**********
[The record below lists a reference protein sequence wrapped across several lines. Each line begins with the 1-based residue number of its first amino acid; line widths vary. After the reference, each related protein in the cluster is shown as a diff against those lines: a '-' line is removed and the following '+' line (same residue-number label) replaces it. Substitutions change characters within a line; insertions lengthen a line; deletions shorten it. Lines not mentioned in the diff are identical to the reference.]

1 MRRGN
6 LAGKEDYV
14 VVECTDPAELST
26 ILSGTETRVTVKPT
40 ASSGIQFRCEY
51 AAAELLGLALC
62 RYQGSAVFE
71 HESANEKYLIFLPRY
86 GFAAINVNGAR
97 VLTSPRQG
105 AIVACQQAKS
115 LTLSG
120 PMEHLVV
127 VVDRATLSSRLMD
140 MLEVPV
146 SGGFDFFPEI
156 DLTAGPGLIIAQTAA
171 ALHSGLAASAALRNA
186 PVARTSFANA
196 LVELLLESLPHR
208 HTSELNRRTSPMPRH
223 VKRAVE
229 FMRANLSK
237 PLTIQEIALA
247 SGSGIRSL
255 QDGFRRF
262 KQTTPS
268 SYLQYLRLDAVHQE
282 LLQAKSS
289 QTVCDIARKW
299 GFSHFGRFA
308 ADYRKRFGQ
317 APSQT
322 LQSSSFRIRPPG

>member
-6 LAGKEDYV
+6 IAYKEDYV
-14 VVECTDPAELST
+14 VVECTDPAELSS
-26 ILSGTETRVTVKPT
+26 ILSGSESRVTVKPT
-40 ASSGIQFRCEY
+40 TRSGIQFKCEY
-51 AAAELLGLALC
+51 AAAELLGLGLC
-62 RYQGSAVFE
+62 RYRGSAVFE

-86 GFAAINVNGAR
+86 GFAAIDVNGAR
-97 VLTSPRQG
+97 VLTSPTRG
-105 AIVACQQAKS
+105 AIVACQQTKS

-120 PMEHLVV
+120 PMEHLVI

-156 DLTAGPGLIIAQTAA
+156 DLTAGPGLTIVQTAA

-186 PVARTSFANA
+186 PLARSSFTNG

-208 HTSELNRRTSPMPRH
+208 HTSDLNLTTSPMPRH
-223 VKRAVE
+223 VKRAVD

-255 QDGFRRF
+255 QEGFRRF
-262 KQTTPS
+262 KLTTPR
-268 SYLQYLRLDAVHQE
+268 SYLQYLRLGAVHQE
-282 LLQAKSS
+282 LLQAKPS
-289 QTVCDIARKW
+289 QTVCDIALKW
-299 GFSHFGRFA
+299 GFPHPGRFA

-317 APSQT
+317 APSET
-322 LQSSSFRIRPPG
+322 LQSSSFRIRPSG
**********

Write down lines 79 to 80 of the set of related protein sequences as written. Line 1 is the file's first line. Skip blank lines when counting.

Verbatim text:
-322 LQSSSFRIRPPG
+322 LQSSSFRIRPSG